Aliens in Zion by Louis Markos

Aliens in Zion

Louis Markos on Why I Can’t Be Just Another Earthman

Though their knowledge of English was sketchy at best—the only English word that they understood firmly was “awesome”—I managed to have a brief, broken conversation with two young men from Austria sitting near me on the bus driving through the canyon in Zion National Park. In an effort to forge a non-verbal link with them, I asked one if he could hum for me the Austrian national anthem. He responded quickly, and somewhat defiantly. “I,” he said proudly, “am an Earthman.”

“Do you mean,” I asked, resorting to a word whose Greek etymology, I hoped, would translate into German, “that you are cosmopolitan?”

“Yes,” he said eagerly. “Yes, I am cosmopolitan.”

That was the reason he would not sing. He did not view himself as an Austrian, but as a “citizen of the world.”

Cherished Identities

My first response was positive. After all, I thought, was not World War II caused in great part by European and Asian nationalism? Is it not a good thing that the myriad nationalities of Continental Europe should merge into a United States of Europe that would boast a single, combined culture to complement its single monetary unit?

That was my first response. My second, more reasoned, response came a bit later. True, I conceded to the American egalitarian inside of me, many of Europe’s wars were caused or intensified by nationalism, but that does not mean that nationalism is a simple, unequivocal evil.

There is a deeper, more essential kind of nationalism that resides in the hearts of men whose love for their country is akin to their love for their family and their patrimony. Most of what we most cherish in European culture was not born out of an abstract cosmopolitanism but out of a strong and concrete patriotism.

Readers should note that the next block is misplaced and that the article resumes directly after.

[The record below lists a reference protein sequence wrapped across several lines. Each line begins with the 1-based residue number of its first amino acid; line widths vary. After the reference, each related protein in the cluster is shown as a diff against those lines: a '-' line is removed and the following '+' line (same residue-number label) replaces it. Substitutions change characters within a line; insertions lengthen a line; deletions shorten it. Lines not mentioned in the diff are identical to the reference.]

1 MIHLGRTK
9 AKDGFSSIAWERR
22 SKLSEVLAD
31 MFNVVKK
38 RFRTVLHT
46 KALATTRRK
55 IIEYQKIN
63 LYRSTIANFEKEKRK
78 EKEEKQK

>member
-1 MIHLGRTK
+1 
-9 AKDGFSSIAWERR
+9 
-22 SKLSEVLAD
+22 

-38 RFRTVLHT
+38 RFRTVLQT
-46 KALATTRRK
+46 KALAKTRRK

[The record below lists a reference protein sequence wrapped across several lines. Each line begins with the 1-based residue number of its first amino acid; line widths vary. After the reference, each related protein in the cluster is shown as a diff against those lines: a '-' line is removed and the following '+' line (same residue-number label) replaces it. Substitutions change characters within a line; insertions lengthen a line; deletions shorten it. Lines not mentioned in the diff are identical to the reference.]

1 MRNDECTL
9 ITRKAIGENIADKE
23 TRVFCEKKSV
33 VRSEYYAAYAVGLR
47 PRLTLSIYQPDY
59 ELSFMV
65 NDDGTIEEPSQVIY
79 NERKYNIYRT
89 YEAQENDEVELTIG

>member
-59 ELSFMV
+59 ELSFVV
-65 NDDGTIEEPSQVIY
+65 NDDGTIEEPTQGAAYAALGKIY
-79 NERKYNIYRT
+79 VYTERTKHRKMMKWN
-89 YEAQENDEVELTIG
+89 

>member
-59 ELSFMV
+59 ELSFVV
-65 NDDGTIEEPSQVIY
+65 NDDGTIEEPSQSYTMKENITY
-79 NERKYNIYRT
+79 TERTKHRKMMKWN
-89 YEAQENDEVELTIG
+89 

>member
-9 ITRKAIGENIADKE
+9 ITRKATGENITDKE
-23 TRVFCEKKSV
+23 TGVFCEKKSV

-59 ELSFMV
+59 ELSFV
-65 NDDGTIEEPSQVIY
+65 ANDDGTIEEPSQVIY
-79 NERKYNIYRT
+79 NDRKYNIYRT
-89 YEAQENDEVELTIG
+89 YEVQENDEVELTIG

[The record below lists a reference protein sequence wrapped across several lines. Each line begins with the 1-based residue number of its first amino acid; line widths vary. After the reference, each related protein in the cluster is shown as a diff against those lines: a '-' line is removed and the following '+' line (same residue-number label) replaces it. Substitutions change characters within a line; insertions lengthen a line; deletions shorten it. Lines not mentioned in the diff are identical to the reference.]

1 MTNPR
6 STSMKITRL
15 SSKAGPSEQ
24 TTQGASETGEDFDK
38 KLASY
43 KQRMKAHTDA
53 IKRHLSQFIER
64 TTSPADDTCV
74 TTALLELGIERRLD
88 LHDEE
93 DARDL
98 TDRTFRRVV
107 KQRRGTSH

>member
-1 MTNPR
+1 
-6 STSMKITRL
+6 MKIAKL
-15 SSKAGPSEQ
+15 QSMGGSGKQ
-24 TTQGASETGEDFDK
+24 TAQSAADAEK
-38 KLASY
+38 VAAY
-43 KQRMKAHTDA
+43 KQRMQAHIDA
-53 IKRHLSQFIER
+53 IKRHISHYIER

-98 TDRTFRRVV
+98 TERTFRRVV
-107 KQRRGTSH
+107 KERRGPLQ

Those great authors we hail as being not for an age but for all time, would not have achieved their transcendent status had they not been nourished by a very specific, if not parochial sense of identity: the Greek (Athenian) Sophocles, the Roman Virgil, the Italian Boccaccio and (Florentine) Dante, the Spanish Cervantes, the English Chaucer, Shakespeare, and Milton, the German Goethe, the French Molière, the Russian Dostoevsky.

After its account of the Flood and its aftermath, the Book of Genesis lays out the table of nations: that is, the many people groups or nations that sprang out of the loins of the three sons of Noah. Nowhere is it suggested that the formation of these separate nations is a bad thing.

Louis Markos , Professor in English and Scholar in Residence at Houston Baptist University, holds the Robert H. Ray Chair in Humanities. His 19 books include Lewis Agonistes; Restoring Beauty: The Good, the True, and the Beautiful in the Writings of C. S. Lewis; On the Shoulders of Hobbits: The Road to Virtue with Tolkien and Lewis; and From A to Z to Narnia with C. S. Lewis.

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